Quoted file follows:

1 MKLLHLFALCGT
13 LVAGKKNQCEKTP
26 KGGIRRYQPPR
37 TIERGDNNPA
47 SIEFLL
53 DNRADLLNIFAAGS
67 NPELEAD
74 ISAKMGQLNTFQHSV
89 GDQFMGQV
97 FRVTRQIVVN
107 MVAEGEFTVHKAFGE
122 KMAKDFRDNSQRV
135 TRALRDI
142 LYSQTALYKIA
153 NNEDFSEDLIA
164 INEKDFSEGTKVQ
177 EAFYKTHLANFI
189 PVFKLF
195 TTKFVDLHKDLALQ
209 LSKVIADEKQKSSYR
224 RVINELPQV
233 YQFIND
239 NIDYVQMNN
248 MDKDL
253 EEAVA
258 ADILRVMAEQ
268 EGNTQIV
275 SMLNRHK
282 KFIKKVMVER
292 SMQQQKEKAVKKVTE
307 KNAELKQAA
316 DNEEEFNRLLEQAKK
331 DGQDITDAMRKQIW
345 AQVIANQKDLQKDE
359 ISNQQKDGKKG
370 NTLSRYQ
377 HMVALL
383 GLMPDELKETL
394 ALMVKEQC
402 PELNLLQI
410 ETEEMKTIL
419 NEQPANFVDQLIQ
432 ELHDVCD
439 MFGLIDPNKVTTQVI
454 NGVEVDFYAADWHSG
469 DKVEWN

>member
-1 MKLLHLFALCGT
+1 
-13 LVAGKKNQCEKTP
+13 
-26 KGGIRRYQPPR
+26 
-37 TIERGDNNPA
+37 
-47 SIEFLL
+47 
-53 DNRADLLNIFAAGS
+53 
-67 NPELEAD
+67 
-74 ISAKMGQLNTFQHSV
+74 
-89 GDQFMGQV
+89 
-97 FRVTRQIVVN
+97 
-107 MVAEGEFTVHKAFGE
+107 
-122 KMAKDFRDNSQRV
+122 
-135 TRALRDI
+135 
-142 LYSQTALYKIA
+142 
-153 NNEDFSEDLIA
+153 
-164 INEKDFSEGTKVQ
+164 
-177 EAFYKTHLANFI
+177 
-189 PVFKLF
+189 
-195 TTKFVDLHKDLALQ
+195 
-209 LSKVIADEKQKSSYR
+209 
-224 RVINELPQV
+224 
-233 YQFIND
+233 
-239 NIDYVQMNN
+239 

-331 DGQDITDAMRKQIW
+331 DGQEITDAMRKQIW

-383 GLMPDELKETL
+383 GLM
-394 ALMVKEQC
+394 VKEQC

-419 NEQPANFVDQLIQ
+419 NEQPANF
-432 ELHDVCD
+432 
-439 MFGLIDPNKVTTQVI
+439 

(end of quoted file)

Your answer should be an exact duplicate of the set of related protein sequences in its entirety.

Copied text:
1 MKLLHLFALCGT
13 LVAGKKNQCEKTP
26 KGGIRRYQPPR
37 TIERGDNNPA
47 SIEFLL
53 DNRADLLNIFAAGS
67 NPELEAD
74 ISAKMGQLNTFQHSV
89 GDQFMGQV
97 FRVTRQIVVN
107 MVAEGEFTVHKAFGE
122 KMAKDFRDNSQRV
135 TRALRDI
142 LYSQTALYKIA
153 NNEDFSEDLIA
164 INEKDFSEGTKVQ
177 EAFYKTHLANFI
189 PVFKLF
195 TTKFVDLHKDLALQ
209 LSKVIADEKQKSSYR
224 RVINELPQV
233 YQFIND
239 NIDYVQMNN
248 MDKDL
253 EEAVA
258 ADILRVMAEQ
268 EGNTQIV
275 SMLNRHK
282 KFIKKVMVER
292 SMQQQKEKAVKKVTE
307 KNAELKQAA
316 DNEEEFNRLLEQAKK
331 DGQDITDAMRKQIW
345 AQVIANQKDLQKDE
359 ISNQQKDGKKG
370 NTLSRYQ
377 HMVALL
383 GLMPDELKETL
394 ALMVKEQC
402 PELNLLQI
410 ETEEMKTIL
419 NEQPANFVDQLIQ
432 ELHDVCD
439 MFGLIDPNKVTTQVI
454 NGVEVDFYAADWHSG
469 DKVEWN

>member
-1 MKLLHLFALCGT
+1 
-13 LVAGKKNQCEKTP
+13 
-26 KGGIRRYQPPR
+26 
-37 TIERGDNNPA
+37 
-47 SIEFLL
+47 
-53 DNRADLLNIFAAGS
+53 
-67 NPELEAD
+67 
-74 ISAKMGQLNTFQHSV
+74 
-89 GDQFMGQV
+89 
-97 FRVTRQIVVN
+97 
-107 MVAEGEFTVHKAFGE
+107 
-122 KMAKDFRDNSQRV
+122 
-135 TRALRDI
+135 
-142 LYSQTALYKIA
+142 
-153 NNEDFSEDLIA
+153 
-164 INEKDFSEGTKVQ
+164 
-177 EAFYKTHLANFI
+177 
-189 PVFKLF
+189 
-195 TTKFVDLHKDLALQ
+195 
-209 LSKVIADEKQKSSYR
+209 
-224 RVINELPQV
+224 
-233 YQFIND
+233 
-239 NIDYVQMNN
+239 

-331 DGQDITDAMRKQIW
+331 DGQEITDAMRKQIW

-383 GLMPDELKETL
+383 GLM
-394 ALMVKEQC
+394 VKEQC

-419 NEQPANFVDQLIQ
+419 NEQPANF
-432 ELHDVCD
+432 
-439 MFGLIDPNKVTTQVI
+439 